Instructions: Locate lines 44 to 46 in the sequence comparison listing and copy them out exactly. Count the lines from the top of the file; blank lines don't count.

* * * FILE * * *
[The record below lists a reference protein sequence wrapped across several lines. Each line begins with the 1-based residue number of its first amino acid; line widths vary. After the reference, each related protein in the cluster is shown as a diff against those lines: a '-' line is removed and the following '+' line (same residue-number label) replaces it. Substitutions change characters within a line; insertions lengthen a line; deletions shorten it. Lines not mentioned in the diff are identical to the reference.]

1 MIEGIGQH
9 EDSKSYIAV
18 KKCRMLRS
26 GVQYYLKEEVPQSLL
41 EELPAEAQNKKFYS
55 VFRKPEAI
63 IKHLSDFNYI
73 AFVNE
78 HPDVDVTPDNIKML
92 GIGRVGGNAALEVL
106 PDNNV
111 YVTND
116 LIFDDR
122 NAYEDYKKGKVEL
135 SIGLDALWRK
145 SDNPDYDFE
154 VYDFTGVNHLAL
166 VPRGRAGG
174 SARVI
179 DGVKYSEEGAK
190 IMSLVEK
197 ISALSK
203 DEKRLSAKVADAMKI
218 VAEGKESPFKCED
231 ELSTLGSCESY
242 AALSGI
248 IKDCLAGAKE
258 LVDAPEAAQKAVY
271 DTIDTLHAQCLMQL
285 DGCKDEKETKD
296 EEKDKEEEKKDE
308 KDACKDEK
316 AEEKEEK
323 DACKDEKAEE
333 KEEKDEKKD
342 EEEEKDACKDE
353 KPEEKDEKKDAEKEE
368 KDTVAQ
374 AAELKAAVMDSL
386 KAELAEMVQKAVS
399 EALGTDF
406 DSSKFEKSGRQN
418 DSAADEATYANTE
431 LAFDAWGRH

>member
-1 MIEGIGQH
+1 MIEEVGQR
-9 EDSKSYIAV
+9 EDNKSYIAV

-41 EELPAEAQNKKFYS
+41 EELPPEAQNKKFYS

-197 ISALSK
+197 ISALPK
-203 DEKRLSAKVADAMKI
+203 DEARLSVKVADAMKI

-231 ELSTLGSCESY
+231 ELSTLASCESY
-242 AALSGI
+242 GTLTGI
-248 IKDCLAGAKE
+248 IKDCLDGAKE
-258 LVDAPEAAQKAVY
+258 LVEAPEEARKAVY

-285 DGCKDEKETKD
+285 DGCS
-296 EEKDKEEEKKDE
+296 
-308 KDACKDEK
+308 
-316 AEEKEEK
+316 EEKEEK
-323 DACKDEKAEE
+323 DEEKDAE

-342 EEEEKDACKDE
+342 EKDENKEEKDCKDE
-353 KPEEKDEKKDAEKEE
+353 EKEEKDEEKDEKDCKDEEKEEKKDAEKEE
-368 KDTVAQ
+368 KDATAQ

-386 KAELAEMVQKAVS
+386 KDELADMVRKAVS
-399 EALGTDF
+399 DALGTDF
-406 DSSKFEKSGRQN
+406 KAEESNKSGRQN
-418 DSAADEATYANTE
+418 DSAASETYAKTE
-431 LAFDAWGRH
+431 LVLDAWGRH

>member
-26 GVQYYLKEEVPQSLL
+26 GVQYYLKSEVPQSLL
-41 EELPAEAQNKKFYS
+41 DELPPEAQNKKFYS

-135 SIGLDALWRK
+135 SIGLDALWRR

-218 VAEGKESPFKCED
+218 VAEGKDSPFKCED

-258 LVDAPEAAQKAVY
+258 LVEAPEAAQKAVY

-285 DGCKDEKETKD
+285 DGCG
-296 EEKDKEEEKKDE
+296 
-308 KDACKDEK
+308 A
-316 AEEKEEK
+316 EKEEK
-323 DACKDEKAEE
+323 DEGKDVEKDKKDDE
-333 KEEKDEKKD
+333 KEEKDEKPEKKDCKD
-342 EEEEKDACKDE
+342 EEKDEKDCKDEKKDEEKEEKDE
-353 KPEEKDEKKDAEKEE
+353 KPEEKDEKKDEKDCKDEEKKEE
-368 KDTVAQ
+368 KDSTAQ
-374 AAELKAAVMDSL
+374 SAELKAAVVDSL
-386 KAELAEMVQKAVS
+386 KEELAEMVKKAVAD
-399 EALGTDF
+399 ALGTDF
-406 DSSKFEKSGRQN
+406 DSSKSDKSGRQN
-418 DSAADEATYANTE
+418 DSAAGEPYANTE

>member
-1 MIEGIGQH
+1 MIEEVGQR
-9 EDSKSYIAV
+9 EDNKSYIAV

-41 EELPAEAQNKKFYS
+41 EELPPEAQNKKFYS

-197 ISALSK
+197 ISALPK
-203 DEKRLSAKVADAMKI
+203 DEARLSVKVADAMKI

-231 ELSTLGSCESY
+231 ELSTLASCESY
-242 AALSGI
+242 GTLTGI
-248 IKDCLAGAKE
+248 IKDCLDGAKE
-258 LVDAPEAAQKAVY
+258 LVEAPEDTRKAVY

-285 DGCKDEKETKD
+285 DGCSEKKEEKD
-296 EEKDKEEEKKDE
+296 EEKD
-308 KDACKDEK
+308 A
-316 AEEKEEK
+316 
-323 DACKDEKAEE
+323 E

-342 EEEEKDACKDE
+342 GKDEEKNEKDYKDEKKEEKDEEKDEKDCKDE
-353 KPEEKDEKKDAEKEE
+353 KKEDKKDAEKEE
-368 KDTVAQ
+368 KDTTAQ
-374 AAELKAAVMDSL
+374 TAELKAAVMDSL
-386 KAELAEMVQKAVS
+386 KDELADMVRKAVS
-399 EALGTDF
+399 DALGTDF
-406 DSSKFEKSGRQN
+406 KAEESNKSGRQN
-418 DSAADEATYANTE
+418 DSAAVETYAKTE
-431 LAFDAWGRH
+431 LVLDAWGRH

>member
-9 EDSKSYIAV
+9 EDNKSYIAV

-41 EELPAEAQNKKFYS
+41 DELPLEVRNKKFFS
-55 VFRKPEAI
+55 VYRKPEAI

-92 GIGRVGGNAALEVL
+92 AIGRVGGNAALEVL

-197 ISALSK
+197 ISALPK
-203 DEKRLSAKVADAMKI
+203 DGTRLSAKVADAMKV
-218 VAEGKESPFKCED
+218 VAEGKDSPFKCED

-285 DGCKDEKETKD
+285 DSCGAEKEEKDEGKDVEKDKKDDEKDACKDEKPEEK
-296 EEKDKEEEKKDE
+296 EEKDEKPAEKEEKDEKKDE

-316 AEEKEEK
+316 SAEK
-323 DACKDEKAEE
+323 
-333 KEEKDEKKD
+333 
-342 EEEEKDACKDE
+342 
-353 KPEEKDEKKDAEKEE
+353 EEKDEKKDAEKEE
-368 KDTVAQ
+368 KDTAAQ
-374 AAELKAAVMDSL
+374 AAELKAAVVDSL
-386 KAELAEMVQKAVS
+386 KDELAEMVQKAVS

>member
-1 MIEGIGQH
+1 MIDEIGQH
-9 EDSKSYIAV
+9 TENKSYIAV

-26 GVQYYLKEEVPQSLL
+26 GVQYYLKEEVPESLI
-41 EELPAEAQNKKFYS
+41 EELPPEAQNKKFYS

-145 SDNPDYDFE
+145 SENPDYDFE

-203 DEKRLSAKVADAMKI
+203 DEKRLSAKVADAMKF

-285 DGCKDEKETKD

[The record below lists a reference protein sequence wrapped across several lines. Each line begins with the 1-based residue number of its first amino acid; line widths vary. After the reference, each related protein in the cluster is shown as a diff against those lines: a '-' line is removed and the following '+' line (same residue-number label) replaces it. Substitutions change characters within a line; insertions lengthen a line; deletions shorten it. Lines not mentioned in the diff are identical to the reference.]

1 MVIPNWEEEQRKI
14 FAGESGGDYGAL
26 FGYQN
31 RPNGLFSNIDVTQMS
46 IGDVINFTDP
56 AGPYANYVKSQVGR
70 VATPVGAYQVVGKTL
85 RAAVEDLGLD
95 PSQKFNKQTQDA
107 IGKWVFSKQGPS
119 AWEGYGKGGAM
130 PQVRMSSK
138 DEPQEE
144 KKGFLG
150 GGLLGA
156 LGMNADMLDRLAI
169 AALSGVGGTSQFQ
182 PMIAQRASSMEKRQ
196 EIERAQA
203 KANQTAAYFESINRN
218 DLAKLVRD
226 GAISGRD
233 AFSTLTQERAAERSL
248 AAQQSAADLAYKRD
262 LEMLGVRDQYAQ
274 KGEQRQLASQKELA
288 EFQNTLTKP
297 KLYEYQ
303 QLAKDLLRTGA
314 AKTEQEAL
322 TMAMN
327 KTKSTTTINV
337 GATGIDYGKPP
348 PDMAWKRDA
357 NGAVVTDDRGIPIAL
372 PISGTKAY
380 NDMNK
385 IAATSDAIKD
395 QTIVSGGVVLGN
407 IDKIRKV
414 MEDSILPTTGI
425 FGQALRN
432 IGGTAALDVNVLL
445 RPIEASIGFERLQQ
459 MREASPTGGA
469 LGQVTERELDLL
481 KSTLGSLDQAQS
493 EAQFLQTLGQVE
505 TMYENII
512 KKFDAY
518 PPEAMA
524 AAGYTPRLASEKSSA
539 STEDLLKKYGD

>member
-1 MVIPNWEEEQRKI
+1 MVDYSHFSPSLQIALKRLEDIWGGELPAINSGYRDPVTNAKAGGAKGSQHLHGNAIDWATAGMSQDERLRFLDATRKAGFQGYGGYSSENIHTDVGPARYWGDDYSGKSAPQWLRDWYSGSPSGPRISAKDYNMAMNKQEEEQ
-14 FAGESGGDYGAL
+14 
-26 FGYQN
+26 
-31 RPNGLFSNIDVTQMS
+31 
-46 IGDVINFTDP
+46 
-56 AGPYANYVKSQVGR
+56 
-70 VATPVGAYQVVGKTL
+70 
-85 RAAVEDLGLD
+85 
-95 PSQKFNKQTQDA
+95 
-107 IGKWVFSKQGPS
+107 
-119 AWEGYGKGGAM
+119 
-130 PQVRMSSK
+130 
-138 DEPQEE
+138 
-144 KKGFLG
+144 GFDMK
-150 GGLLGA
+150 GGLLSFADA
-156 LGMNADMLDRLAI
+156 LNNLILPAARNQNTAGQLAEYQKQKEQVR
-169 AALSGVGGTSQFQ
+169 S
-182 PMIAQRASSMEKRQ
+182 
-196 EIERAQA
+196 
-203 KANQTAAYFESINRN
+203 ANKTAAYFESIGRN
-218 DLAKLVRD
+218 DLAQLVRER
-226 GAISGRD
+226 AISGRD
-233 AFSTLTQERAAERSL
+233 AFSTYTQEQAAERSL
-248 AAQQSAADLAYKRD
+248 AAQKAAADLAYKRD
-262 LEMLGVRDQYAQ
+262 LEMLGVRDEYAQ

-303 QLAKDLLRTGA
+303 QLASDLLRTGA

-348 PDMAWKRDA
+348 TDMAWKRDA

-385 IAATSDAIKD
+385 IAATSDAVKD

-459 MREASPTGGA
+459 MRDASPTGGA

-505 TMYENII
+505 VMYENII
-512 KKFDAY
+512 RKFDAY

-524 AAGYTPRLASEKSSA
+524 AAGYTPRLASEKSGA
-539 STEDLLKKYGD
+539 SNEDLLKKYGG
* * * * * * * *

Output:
418 DSAADEATYANTE
431 LAFDAWGRH

>member